Regarding the physiological impact of the current training regimes, some characteristics of the interval running workload, such as intensity and interval duration, may be relevant because they could influence oxygen kinetics and, hence, the time spent at o2max, which has been proposed as an important factor for the effectiveness of the interval method (29). Although we matched the workload of both training methods by the external parameters (i.e., velocity and duration), further studies are needed to assess the influence of the internal workload (e.g., oxygen kinetics) on running bouts and subsequent performance. Previously, Eddy et al. (17) and Overend et al. (31) reported that when the external load is equivalent between methods, their effect over the MAS is similar, whereas others reported differences between methods for cycling exercising when load was matched by mechanical work (14,21). Consequently, one may speculate about a different physiological impact of externally equated workloads depending upon exercising mode (cycloergometer vs. running). It should be pointed out that although we did not measure O2max, MAS is the most important parameter to evaluate running performance (8,10). Moreover, because the MAS is influenced by other factors such as running economy and anaerobic threshold (7,8,26), it could be considered that an increase in the MAS could not be accompanied solely by an increase in the O2max. Indeed, although the same training effect on MAS was observed after both training regimens, it may be speculated that the improvements recorded on this parameter could have a different physiological origin for either training method. Consequently, future studies using the present training protocols must be carried out to explore the physiological impact (e.g., o2max, running economy) of both training methods. Further, if we consider the achievement of different physiological adaptations throughout every training method, but with the same influence on performance, the mixture of both methods may be taken into account in future studies when looking for the sum of the potentially different benefits of every training regime (e.g., 2 sessions of the continuous method interspersed with 1 session of interval training per week).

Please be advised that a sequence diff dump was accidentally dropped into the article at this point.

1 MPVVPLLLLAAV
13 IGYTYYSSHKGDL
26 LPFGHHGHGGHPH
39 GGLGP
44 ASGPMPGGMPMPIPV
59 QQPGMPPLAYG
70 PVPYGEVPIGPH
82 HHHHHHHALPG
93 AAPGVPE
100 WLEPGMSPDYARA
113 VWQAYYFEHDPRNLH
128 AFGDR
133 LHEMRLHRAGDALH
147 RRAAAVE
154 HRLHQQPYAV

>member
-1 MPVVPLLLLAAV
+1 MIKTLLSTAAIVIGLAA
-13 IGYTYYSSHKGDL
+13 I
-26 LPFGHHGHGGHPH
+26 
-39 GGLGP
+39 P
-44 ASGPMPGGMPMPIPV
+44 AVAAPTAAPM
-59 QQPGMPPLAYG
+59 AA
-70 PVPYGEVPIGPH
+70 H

Regarding the Tlim at the new MAS, no changes were reported between the 2 experimental groups or between sessions although it may be considered that the same Tlim performance at an enhanced MAS means that the subjects were able to run longer in the same time. The absence of significant differences between both methods is surprising because we would expect a better capacity of maintaining the MAS for the interval group based on the greater dependence of the Tlim on the anaerobic capacity (9,22). To our knowledge, there is no previous information about the effects of training on the Tlim at MAS, but based on our results, it seems that this parameter has low trainability. Another explanation is related to the intensities selected for the interval training since other studies reported significant improvements on anaerobic capacity after higher training intensities (34,36). More studies must be carried out to know this interesting parameter in more detail, taking into account the influence on Tlim of higher running intensities during interval training. Nevertheless, because the same Tlim performance but with a higher new MAS allows subjects to cover more distance in the same time, it may be suggested that there is a positive effect of both training regimes in subsequent running performance.